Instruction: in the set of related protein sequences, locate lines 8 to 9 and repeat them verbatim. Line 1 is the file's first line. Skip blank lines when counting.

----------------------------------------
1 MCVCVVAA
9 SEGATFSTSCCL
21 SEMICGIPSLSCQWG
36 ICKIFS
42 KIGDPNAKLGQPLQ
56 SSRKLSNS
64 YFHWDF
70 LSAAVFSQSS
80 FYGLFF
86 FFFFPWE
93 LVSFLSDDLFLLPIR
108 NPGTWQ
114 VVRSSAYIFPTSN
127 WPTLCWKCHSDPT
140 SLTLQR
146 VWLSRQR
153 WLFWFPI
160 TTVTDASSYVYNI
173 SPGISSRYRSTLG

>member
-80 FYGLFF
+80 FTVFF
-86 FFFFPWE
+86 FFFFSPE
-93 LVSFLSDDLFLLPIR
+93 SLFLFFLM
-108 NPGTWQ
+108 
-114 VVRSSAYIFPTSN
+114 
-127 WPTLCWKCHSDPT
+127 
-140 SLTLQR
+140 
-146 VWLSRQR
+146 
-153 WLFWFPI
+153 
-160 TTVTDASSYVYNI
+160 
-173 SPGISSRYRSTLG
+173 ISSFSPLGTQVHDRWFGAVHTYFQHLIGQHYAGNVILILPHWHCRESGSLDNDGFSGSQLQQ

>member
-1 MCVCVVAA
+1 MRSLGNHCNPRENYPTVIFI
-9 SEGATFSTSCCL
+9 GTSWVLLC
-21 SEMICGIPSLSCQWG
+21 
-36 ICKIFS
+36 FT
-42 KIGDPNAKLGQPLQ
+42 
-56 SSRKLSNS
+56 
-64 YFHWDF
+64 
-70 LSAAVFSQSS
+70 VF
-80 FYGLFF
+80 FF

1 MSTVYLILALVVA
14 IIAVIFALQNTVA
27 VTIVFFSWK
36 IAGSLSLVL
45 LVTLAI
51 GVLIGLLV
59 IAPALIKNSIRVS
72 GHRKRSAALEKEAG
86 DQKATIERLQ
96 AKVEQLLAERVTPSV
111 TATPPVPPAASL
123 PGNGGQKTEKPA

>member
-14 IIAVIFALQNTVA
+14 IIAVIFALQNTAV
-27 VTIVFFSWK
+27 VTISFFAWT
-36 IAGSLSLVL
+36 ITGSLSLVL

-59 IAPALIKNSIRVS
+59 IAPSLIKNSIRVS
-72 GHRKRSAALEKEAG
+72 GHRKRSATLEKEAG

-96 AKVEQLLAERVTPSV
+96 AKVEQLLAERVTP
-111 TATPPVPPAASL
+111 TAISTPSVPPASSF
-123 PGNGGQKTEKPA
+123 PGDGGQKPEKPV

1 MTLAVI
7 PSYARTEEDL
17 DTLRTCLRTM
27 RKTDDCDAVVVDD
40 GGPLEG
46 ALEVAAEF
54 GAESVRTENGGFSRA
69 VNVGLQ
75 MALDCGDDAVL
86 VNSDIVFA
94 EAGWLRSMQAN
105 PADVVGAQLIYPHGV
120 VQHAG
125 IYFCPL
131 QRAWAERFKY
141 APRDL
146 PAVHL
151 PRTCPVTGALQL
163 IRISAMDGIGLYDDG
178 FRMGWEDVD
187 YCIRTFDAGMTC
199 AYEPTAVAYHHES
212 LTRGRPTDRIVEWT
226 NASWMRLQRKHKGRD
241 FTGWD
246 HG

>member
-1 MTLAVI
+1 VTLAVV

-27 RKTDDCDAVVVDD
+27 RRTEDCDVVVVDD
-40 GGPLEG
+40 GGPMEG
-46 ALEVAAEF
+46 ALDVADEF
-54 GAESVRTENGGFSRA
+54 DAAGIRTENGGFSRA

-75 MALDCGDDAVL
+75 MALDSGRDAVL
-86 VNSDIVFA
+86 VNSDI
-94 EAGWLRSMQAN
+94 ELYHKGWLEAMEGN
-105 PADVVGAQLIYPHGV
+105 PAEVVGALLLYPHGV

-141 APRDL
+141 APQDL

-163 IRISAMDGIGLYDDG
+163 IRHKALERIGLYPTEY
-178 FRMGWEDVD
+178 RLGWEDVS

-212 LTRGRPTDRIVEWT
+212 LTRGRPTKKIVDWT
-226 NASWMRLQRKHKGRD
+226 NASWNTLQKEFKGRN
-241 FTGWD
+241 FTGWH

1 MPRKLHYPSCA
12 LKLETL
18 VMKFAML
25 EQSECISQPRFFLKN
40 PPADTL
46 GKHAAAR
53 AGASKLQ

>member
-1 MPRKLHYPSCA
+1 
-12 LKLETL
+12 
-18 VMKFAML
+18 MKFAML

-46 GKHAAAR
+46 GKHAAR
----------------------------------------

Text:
70 LSAAVFSQSS
80 FYGLFF